Easing Work Flow: Six Simple Things I'm Learning from Didgeridoo

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When I practice, perform or record with didgeridoo or work on making a didgeridoo, I can be really focused on what I’m doing because I enjoy it so much that nothing else matters. But then there are those times when I can get so caught up in the "HOW AM I GOING TO GET ALL THIS DONE??!!" mindset that it nearly destroys the joy I take in being a creative entrepreneur and artist.  This is a leftover mindset I learned in my many other past jobs where I constantly had to think ahead, multi-task and hurry through the work. In short, I've become a bonafide workaholic. Can you relate?  If so, here are six things that didgeridoo is teaching me to help keep things simple and make my workload a little easier.

1. Just relax and do what's in front of you

Just this alone is a game changer. Practicing of didgeridoo (or any instrument for that matter) helps to narrow the focus to what you are working on in that moment by breaking things down into manageable, bite-sized chunks. 

2. Don't worry about the "how"

I can relate this to learning circular breathing. The more you focus on the "how" of anything the less likely you are able to do it because the mind can get so wrapped around the axle in thinking how it all "should" work. If this happens just go back to tip #1. 

3. Just simply enjoy what you’re doing in the moment

Who knew you could learn this from a hollow tube then transfer this experience to your work life? Focusing on the joy and experiencing the benefits of playing has helped me to enjoy the more tedious tasks of my business by focusing on the benefits of those tasks instead of thinking of them as odious. 

4. Take your time. Breathe.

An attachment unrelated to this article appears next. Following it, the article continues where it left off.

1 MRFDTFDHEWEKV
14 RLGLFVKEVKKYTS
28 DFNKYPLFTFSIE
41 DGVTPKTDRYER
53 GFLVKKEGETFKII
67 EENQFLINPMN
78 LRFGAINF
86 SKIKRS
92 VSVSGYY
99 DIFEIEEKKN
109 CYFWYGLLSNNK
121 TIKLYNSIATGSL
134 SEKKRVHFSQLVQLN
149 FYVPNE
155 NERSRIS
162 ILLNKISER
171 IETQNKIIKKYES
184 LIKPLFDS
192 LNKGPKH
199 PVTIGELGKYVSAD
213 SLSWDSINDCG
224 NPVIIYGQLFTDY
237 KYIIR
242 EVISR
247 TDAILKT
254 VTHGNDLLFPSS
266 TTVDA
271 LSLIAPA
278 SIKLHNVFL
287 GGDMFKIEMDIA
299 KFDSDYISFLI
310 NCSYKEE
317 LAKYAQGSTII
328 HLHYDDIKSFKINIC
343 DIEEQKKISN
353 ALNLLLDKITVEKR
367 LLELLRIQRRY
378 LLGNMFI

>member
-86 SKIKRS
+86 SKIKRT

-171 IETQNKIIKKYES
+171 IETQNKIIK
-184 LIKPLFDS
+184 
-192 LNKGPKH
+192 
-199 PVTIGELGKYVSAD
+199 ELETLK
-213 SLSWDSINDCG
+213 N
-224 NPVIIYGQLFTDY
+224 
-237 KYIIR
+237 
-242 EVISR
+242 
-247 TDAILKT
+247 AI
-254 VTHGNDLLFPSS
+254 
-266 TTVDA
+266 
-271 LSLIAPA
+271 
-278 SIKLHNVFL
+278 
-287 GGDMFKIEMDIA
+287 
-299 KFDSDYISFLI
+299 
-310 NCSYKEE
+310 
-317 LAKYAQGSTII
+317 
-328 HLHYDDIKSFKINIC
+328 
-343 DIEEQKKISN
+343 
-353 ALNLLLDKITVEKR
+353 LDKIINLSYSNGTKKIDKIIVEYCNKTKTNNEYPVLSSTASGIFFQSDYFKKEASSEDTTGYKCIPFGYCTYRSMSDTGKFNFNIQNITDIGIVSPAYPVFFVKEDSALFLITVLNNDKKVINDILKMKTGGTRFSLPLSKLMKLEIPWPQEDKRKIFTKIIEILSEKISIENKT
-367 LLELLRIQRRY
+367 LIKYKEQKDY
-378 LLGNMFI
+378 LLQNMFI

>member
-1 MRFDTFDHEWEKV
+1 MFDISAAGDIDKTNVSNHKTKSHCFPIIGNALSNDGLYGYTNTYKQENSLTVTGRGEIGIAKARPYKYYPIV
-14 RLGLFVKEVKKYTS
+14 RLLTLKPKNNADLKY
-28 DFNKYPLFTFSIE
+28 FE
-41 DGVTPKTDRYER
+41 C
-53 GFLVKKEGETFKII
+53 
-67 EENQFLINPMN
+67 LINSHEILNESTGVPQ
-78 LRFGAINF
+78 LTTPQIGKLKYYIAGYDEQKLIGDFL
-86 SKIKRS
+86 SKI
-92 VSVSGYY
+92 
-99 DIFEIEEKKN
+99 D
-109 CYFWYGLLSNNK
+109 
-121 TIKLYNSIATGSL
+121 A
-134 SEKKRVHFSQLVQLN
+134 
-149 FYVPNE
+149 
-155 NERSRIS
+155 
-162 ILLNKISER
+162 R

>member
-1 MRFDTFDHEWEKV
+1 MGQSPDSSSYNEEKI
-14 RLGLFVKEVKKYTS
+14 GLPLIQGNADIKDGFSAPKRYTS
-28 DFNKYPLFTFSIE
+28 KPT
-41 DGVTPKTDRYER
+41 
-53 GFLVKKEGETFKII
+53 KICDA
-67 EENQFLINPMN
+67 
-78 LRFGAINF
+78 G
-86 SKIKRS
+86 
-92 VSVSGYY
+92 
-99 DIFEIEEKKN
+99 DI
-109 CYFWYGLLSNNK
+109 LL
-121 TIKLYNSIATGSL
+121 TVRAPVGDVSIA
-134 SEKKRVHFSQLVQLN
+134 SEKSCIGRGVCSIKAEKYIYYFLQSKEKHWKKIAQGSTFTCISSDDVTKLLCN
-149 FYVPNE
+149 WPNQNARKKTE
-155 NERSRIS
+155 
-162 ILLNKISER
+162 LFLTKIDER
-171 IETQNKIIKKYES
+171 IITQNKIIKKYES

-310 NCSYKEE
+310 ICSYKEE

This is a BIGGIE for me and it may be for you too. In this world, where we hurry to accomplish as much as we can, we can end up missing the whole point of doing the work in the first place. Learning to use breath with didgeridoo has taught me to simply hit the pause button and go outside for a break. 

5. The best work will get done in its own time

And not a moment before. Working on songs for didge (or any other instrument) is a process that really can't be forced when you're doing your best work. This is the practice of patience and just knowing that the work will get done. 

6. When you finish, you have every right to pause and smile for a job well done

This is pretty self-explanatory but sometimes in workshops I have people take their right hand and pat themselves on the back for getting through a workout. You've worked hard to finish the job so why not give yourself a pat on the back for it? You earned it. 

So there you have it. Six simple things you can do to help make the workload a little easier. In my own practice of these, I find that some are easier than others. For those that are a little harder for me, I stay patient and just know, eventually, I will get there when the time is right. It's not always easy but it's getting easier as i begin to shake the work-a-day mindset. Feel free to share some of your ideas or observations in the comments below. I’d love to hear them. Also, if you find this helpful, share it with your friends. Especially those whom you think may be workaholics. 

Many thanks for reading and take it easy



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Pamela Mortensen

Performer, musician, composer and mad scientist of sound and soundscapes. Mostly plays didgeridoo but also plays keyboard, sings and loves synthesizing sound both digitally and organically.